An Upstream Battle: John Parker’s Personal War on Slavery

Posted in Biography, Books, History, Media Archive, Monographs, Slavery, United States on 2021-05-05 21:30Z by Steven

An Upstream Battle: John Parker’s Personal War on Slavery

Anne Stanton Publications
2019-02-12
136 pages
ISBN-13 : 978-1796696295
5.5 x 0.34 x 8.5 inches

Anne Stanton

*** Free download available from 2021-05-05 through 2021-05-09 here! ***

John Parker wasn’t interested in helping anyone run away. He had worked too hard getting himself free to want to risk losing it for someone he didn’t know. But Sam didn’t give up, and soon John was enlisted to help two young women cross the Ohio River to freedom. What neither man knew at the time was that this marked the beginning of a personal war on slavery for John Parker, one in which he would help hundreds of runaways escape. An Upstream Battle is comprised of four stories from the life of John Parker, an African American businessman and inventor. Based on events portrayed in Parker’s autobiography, An Upstream Battle illustrates the real danger that Parker and other members of the Underground Railroad were exposed to, and their commitment to helping runaway slaves, despite that danger. This book makes a great gift for YA readers who couldn’t put down “Bud, not Buddy”.

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Would the Rev. Patrick Healy, Who Passed for White, Want to Be Celebrated as a Black Hero?

Posted in Articles, Biography, History, Media Archive, Passing, Religion, Slavery, United States on 2021-04-18 23:14Z by Steven

Would the Rev. Patrick Healy, Who Passed for White, Want to Be Celebrated as a Black Hero?

Faithfully Magazine
2020-10-13

Alexandria Griffin, Visiting Assistant Professor of Religion
New College of Florida, Sarasota, Florida


Father Patrick Francis Healy, S.J., was the first African American to receive a doctorate degree and the first to be president of a predominantly White university when he became president of Georgetown University in 1872. (Photo: Blake Photography/Public domain)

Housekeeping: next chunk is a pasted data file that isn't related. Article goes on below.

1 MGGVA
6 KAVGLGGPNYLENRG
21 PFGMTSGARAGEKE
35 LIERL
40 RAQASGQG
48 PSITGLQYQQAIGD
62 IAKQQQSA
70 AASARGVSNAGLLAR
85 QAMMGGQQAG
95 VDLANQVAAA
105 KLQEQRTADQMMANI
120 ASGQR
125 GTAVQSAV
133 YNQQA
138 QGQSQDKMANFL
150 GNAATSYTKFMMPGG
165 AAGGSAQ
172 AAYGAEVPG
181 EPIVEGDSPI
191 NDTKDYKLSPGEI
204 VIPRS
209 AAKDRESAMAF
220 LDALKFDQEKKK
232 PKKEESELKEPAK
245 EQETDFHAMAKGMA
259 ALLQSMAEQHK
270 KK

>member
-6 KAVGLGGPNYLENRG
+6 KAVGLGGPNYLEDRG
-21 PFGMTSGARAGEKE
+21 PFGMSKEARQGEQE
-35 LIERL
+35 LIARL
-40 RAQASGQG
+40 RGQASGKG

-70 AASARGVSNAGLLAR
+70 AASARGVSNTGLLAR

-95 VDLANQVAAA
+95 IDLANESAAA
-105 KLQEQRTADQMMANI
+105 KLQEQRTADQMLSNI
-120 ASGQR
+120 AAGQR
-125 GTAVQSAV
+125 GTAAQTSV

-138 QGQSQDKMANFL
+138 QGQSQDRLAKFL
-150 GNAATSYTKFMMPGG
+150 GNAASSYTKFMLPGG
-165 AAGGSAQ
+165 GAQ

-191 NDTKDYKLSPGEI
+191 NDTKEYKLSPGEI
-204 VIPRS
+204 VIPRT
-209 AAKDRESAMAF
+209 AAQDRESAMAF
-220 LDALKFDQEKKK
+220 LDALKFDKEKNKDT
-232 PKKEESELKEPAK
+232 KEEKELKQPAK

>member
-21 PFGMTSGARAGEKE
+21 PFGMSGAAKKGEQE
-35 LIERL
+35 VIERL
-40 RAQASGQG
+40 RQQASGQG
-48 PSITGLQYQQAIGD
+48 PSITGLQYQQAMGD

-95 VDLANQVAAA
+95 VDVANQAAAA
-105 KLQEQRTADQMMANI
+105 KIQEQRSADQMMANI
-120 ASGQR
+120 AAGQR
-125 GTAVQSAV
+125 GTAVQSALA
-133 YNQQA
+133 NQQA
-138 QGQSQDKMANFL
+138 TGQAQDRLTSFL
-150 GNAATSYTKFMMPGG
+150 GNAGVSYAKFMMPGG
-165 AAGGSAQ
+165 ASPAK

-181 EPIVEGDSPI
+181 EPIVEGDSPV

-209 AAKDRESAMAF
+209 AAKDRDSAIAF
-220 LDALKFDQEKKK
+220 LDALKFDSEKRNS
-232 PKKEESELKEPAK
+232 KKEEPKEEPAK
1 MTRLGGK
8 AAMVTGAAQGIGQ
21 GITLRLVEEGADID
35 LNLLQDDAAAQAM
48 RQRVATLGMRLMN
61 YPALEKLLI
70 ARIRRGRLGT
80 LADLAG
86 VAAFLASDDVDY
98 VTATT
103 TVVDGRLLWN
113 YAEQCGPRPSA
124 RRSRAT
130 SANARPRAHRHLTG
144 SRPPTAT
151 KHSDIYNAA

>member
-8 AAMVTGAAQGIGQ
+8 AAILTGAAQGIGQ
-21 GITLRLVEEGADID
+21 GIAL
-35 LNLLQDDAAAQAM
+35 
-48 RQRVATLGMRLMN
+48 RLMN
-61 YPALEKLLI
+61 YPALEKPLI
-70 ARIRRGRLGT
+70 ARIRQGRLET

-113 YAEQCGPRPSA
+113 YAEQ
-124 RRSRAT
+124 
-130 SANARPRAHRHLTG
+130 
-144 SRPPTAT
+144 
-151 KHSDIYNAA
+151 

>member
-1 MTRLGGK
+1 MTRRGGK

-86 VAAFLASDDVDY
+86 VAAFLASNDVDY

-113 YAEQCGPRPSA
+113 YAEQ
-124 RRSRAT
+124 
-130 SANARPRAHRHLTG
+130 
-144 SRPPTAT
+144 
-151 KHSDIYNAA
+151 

Patrick Healy never directly addressed questions of what his racial identity might have been in the written record he left behind. However, he wrote on a few occasions about “blacks” or “negroes” in a tone that seems to indicate that he saw them as a group he did not belong to.

In 2015 and 2016, Georgetown University became enmeshed in conversations about race taking place at college campuses across the United States. At Georgetown, conversation centered on the institution’s history with slavery, which had been an integral part of its early years, with much of the labor on campus falling to enslaved people.

The focus was the sale of 272 enslaved African Americans in 1838, a sale undertaken by Jesuits Thomas F. Mulledy and William McSherry with the intent to accrue enough money to pay off some of the school’s debts and keep it open. This sale resulted in the breakup of numerous families, and the majority were sold into the Deep South, where they were subjected to harsher conditions of forced agricultural labor. The sale was controversial at the time but eventually largely faded from the memory of White Catholics. (As Shannen Dee Williams, historian at Villanova University and originator of the Twitter hashtag #BlackHistoryIsCatholicHistory, has pointed out, what many people now think of as new information about religious orders owning enslaved people never faded from the memories of Black Catholics.)

Moreover, discussion also included broader issues around Georgetown’s relationship to slavery, including buildings named after slaveholding faculty, and on what actions might be taken to acknowledge and make amends for this history. A number of initiatives grew out of this; a working group made archival resources on slavery at Georgetown available online and researched the fates of those sold in 1838, the school held an apology ceremony attended by community members and descendants of those sold, and buildings named after Mulledy and McSherry were renamed. Additionally, the school opted to grant descendants of those sold in 1838 preferential admission. More recently, students voted to add a student fee to go toward reparations for descendants of those enslaved at Georgetown. The future of the fee and how or whether it will be implemented remains uncertain. The university has recently committed to raising $400,000 annually toward reparations, which some students feel is too little.

Patrick Francis Healy: Legally Enslaved, Passing for White

One figure has been strangely absent from this conversation: Patrick Francis Healy, the university’s 29th president. In November of 1853, Healy, then a young Jesuit in training, sent a letter to an older Jesuit and mentor, George Fenwick. He wrote from his teaching post at College of the Holy Cross: “Father, I will be candid with you. Placed in a college as I am, are boys who were well acquainted with by sight or hearsay, with me + my brothers, remarks are sometimes made (then if not in my hearing) which wound my very heart. You know to what I refer. The anxiety of mind caused by these is very intense.”…